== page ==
Music of Laos
The music of Laos has evolved ever since the migration of the Tai peoples (which includes the Lao and Thai peoples) out of China into present day Laos, where cross-pollination with the indigenous music of the region, as well as importation of Chinese and Mon-Khmer influences, has had a pronounced effect on the instrumentation and melodies of the various forms of music that now exists in Laos. The most popular form of traditional Lao music is mor lam.
Today, Laos lacks a robust music industry. Much of the Lao music produced today comes from Thailand, where many forms of Lao music, particularly mor lam, enjoy massive popularity due to very similar languages and lifestyles.
Ensembles typically include two singers (mor lam, the same term referring to the genre of music) - one male and one female -, a khene player (mor khaen), and other instruments including fiddles, flutes and bells. Music varies widely across Laos, with the lam saravane style being most popular, while the city of Luang Prabang is known for a slow form called khaplam wai. An extremely popular form developed in Thailand is called mor lam sing, and is faster and electrified.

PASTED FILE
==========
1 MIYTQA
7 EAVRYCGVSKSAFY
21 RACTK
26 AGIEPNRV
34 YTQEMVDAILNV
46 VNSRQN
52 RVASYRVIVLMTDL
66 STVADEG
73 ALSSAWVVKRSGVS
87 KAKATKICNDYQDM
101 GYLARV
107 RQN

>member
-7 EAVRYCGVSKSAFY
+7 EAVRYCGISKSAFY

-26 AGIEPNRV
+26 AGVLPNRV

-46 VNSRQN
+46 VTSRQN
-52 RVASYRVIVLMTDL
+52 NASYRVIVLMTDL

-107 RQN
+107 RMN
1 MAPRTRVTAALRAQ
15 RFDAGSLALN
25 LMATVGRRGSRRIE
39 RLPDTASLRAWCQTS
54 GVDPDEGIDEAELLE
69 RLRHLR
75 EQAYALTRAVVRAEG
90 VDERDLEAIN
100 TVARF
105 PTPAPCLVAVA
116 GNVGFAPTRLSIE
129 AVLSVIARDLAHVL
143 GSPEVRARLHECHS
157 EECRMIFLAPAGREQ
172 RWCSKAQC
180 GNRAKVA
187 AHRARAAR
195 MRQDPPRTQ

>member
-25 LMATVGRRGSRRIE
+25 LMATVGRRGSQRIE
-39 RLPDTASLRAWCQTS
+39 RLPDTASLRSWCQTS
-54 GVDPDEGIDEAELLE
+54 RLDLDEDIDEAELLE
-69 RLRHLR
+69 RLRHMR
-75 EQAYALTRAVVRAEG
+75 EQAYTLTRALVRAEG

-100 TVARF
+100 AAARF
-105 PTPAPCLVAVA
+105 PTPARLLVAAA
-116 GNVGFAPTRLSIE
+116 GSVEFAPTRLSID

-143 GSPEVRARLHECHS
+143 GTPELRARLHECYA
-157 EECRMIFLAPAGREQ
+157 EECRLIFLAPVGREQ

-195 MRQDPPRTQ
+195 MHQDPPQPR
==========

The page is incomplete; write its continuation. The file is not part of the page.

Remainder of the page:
- The most distinctive Lao musical instrument is a bamboo mouth organ called a khene. The instrument was supposedly invented by a woman trying to imitate the calls of the garawek bird. The woman took the new instrument to her king, and he told her it was fair, but that he wanted more. She modified the instrument and he replied "Tia nee khaen dee" (this time it was better).
- Clewley, John. "Beyond Our Khaen". 2000. In Broughton, Simon and Ellingham, Mark with McConnachie, James and Duane, Orla (Ed.), World Music, Vol. 2: Latin & North America, Caribbean, India, Asia and Pacific, pp 170–174. Rough Guides Ltd, Penguin Books. ISBN 1-85828-636-0.
- (French) Audio clips: Traditional music of Laos. Musée d'ethnographie de Genève. Accessed November 25, 2010.
- The traditional music of Laos
- Alexandra Bounxouei music and videos
- Archives of Traditional Music in Laos
- Lao music page
- Plain of Jars website